Yogi Patrik Bitter of Essen, Germany is doing a version of supine spinal twist.
Roll over onto your belly.
Place your hands alongside your ribs and raise your chest for a low cobra. It is important to press the tops of your feet and your pelvis into the floor. (Your knees will then not be on the floor.) Inhale as you lift your chest , exhale as you lower—five times. Then hold cobra pose while you breathe in and out of your belly. In low cobra lift one leg and lower it back down—five times for each leg.
Low cobra pose (click on image to read directions)
Raise both arms and legs off the floor (locust pose) and hold for five breaths. Breathe in and out of your belly.
Doing locust pose with my Embodied Liturgy class at Satya Wacana Christian University in Salatiga, Central Java, Indonesia
Then EITHER Uddiyana Bandha
A bandha is a lock—in this case an abdominal lock. It is created by exhaling completely, chin down to lock out more incoming breath. Without inhaling, suck the abdominal muscles in and up, pulling the navel toward the spine. Pull the abdominal organs and diaphragm up into the cavity of the rib cage. This can be done in one of several poses. 1. As you move from table pose into child pose. Or 2. In bridge pose with arms extended overhead exhale and pull up abdominal organs as you lower down while leaving your arms overhead. Or 3. In standing position bend over with your hands resting on your thighs. Exhale and pull up the abdominal organs as shown below. In all cases , and hold the lock as long as it is comfortable. Do this a few times, slowly. Then relax.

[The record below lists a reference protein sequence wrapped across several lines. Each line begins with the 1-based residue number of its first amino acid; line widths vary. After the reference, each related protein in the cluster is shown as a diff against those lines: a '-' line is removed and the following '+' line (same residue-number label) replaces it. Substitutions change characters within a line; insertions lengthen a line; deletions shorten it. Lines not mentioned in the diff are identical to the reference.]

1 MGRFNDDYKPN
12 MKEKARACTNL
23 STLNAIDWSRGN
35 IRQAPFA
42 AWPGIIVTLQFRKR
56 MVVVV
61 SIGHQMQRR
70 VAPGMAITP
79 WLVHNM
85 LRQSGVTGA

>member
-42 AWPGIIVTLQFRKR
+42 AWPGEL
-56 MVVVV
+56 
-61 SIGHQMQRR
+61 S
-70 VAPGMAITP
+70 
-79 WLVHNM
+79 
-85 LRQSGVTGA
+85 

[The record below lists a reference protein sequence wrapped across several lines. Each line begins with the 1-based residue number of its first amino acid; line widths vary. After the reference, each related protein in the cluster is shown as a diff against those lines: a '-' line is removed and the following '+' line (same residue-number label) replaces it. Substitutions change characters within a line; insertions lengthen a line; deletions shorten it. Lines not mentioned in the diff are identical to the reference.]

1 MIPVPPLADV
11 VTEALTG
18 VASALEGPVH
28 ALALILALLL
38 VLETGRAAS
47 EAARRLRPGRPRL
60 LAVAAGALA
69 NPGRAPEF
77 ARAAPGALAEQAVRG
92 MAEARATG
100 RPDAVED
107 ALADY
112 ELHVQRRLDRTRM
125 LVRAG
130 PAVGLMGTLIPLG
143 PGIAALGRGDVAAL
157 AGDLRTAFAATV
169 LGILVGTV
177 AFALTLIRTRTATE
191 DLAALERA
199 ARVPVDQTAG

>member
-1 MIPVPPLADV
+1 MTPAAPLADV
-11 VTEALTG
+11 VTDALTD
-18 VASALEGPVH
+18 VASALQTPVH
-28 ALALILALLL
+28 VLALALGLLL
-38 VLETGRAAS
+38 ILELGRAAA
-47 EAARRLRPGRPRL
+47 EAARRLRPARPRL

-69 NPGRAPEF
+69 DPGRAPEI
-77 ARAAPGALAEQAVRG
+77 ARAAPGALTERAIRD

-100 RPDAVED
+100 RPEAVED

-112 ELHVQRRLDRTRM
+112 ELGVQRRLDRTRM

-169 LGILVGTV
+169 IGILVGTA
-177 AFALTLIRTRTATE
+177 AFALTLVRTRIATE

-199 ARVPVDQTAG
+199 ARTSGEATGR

Demonstration of uddiyana bandha
OR Tadagi Mudra
Sit up with legs extended forward. Inhale. With straight back fold over legs while exhaling. Lower chin to chest and suck in the abdominal muscles, pulling the navel toward the spine. Hold as long as possible. Then inhale while sitting up. Repeat several times.
Demonstration of tagadi mudra.
Lay on your back and prepare for a brief savasana (corpse pose). Extend arms and legs in a V formations. Allow feet to flop sideways to the floor. Turn hands upward, which will help to bring the shoulders to the floor and open the chest. Inhale to the belly, exhale, and resume normal breathing. Just sink into the floor and let go of everything. The point of savasana is to absorb the practice.
Demonstration of savasana.
This practical sequence involves no standing poses, which can be useful while traveling and living in different size rooms since the poses don’t require much space.
Did I say it is best to do this agni practice before breakfast? Well, it is. But having burned up some of last night’s meal, enjoy your breakfast now.
Yogi Frank Senn